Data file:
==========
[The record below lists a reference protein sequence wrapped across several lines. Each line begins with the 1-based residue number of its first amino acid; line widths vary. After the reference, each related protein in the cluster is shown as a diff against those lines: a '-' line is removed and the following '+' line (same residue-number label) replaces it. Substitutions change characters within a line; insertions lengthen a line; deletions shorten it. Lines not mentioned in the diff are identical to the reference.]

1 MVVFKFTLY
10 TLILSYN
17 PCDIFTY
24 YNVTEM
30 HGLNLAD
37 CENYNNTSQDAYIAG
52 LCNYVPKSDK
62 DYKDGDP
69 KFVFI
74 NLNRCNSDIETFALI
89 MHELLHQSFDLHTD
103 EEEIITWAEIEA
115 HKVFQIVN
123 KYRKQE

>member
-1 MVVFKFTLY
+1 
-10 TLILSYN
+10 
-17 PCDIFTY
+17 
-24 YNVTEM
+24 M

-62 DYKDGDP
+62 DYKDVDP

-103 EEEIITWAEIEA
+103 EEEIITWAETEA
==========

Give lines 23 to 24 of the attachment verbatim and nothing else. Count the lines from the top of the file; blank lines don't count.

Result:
-24 YNVTEM
+24 M